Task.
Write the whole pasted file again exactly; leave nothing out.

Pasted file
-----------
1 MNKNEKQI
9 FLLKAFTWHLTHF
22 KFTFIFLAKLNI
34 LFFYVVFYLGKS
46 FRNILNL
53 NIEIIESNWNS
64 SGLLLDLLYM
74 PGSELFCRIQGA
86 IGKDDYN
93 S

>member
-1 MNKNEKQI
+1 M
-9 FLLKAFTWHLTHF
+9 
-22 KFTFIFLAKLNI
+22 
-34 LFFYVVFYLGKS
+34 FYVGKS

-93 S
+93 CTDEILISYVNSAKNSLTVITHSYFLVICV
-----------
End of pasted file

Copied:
1 MNKNEKQI
9 FLLKAFTWHLTHF
22 KFTFIFLAKLNI
34 LFFYVVFYLGKS
46 FRNILNL
53 NIEIIESNWNS
64 SGLLLDLLYM
74 PGSELFCRIQGA
86 IGKDDYN
93 S

>member
-1 MNKNEKQI
+1 M
-9 FLLKAFTWHLTHF
+9 
-22 KFTFIFLAKLNI
+22 
-34 LFFYVVFYLGKS
+34 FYVGKS

-93 S
+93 CTDEILISYVNSAKNSLTVITHSYFLVICV